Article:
She was very active in the sense that she went to all the meetings, she gave her ideas and views on how to improve the place... She was very positive about the role she played in the Vipassanan Meditation Center. Outside of that she went to temple.

I must say she didn’t go overboard with her Buddhism. As far as she was concerned, she believed in the teachings of the Buddha and she did her best to follow it in all aspects of her life - as an individual, as a wife, as a mother, earlier as a daughter. Anything she did in her life, even her dealings with the domestics, she was mindful of the preaching and the gentleness of her behaviour came out of that. I have never seen her losing her temper, I have never seen her raising her voice or shouting at anybody.”

Bandaranaike confessed that she was the Coordinating Secretary of her mother from the time she came back from England in 1972 to 1977, but had never seen her very angry.

“She would get a little cross and talk sternly.”

Bandaranaike recalled a unique feature in her mother and the amazing ability she had to get the work done from her staffe.

“She used to look at you straight in the eye and tell you whatever she had to tell you, whether it was her officials, ministers or whoever, the person got the message. No question of going on talking and talking endlessly, the point was made and behind that was a fair amount of thinking that would have gone into that. So people carried out her wishes because of the manner in which she handled it.”


The most outstanding quality in her mother according to Bandaranaike was that she had a set of principles. “She did not waver from them unless there was a very good reason to do so. She inculcated those principles in us, her three children. She talked with us. She didn’t say that ‘I want you to do this and no questions asked.’ Never. She always explained to us. Because as I said she understood her children, particularly the two daughters. She realised that we were intelligent and we had inquiring minds, we were independent and we needed her to explain why she took that on board and at all times she stood with us.”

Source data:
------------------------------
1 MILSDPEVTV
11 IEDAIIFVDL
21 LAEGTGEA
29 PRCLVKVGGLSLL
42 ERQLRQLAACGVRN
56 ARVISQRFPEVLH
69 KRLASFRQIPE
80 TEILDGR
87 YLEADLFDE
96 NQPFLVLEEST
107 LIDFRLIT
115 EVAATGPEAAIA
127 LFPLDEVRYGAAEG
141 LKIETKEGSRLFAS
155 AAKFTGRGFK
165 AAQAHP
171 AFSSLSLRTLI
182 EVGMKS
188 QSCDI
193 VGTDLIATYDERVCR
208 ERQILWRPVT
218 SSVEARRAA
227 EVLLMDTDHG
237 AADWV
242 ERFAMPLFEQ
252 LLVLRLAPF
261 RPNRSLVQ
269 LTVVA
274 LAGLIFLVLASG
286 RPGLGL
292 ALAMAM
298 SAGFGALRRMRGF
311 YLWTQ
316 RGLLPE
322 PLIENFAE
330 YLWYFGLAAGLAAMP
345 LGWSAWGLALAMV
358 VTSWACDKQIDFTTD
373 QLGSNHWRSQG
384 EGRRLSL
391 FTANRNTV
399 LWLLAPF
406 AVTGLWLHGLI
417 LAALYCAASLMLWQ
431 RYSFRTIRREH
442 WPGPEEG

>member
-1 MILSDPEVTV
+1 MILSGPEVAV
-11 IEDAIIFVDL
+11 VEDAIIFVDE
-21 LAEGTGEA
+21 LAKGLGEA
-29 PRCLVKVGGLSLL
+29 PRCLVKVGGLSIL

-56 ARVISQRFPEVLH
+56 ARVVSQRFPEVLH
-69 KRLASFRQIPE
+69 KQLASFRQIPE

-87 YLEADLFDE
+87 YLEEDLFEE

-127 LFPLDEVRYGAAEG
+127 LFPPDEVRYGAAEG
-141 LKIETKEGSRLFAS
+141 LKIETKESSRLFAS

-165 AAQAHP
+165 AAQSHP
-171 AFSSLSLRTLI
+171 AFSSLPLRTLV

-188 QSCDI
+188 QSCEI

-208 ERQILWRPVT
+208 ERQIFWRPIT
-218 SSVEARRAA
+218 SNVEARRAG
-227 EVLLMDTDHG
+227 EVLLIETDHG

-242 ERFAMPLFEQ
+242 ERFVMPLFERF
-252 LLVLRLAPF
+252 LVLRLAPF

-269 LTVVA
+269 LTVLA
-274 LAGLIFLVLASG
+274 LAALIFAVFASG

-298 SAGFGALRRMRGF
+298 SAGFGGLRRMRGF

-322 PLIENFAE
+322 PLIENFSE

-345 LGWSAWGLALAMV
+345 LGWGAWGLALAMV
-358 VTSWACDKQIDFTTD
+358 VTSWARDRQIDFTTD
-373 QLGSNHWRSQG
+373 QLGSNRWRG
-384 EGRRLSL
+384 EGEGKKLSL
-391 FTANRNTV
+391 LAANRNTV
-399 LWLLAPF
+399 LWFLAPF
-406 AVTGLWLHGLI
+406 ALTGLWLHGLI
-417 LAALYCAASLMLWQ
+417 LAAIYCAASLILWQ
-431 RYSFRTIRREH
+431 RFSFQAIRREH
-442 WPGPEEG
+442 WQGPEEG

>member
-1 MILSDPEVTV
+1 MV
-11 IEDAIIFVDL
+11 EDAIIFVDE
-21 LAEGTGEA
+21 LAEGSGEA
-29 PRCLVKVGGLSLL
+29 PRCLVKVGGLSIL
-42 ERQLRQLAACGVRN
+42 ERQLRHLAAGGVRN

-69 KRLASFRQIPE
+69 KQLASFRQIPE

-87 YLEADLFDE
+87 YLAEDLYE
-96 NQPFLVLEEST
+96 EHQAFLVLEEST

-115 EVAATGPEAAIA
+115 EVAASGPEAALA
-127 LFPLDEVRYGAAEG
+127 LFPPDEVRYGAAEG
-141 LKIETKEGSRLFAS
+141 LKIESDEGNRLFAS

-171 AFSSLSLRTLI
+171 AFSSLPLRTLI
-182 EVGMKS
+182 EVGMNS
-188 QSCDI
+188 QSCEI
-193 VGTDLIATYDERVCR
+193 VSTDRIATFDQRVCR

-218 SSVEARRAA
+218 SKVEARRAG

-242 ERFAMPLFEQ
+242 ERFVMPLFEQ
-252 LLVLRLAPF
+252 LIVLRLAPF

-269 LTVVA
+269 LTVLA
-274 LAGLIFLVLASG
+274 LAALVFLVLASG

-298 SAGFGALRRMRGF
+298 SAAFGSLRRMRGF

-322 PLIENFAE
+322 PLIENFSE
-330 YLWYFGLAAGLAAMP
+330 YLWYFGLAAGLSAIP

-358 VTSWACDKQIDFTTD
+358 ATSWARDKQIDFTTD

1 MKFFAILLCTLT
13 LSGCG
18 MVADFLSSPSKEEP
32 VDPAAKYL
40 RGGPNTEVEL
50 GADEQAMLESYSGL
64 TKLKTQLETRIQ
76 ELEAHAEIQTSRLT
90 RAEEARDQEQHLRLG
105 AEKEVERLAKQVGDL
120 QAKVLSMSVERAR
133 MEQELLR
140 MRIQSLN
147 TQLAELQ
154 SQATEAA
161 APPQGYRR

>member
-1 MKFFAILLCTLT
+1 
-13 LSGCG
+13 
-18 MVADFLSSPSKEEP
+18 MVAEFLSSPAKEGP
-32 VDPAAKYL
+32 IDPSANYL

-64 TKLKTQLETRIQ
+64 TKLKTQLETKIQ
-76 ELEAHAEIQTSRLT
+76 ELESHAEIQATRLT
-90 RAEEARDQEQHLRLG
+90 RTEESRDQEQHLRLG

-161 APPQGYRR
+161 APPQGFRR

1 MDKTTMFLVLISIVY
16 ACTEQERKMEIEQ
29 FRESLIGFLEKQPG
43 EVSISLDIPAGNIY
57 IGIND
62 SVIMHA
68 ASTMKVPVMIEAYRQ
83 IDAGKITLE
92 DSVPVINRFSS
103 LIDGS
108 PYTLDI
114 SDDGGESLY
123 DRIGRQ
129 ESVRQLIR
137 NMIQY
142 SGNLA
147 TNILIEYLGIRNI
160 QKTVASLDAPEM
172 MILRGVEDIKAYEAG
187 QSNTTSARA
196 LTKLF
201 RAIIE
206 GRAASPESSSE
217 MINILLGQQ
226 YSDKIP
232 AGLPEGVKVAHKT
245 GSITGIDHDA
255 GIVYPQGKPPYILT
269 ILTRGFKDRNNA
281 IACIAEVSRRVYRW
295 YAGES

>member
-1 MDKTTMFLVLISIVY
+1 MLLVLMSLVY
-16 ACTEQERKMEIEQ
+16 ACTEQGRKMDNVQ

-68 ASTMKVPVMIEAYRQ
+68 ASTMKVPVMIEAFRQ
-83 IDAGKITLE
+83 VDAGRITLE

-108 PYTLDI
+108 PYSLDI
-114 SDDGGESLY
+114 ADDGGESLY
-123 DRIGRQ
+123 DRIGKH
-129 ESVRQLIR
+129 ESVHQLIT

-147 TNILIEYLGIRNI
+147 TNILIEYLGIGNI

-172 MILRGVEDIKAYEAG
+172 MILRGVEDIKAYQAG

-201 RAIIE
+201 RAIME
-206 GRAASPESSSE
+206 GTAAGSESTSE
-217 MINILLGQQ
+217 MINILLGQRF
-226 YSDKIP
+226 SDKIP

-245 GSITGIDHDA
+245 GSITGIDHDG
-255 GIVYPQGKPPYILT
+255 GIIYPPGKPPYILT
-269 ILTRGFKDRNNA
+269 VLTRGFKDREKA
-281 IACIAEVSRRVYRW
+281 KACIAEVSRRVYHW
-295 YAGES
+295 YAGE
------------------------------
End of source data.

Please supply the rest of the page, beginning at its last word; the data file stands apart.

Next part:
Bandaranaike was not hesitant to share her personal experience to show how her mother stood firm with her always.

“I married twice, to people she did not like. But when she realised that the daughter had made up her mind she stood with me. She gave me away in marriage both titmes, had little receptions and she got to know her sons- in- law and I think she began to like them.

But both marriages broke up and she stood with me solidly over both marriage break ups.”

Walking down memory lane, Bandaranaike paused to recount the words of her mother.

“She did tell me ‘look Sunethra you are not an easy person to live with.’ She did not take my side blindly. ‘I know you are a difficult person. You are stubborn and independent, but if that is your decision I will stand by you, my mother said”

And her mother never tried to “push her into returning to the marriage.”

“She never said you must get married it was our choice, she never said you must have children, it was my choice not to have children, and when the marriages broke up she stood by me, the most civilised decent way she stood by me,” Bandaranaike was overwhelmed with gratitude and her words were so heavy.

This interview was first carried in the Daily News on 2016.1.4. Part 2 of this interview will be published next week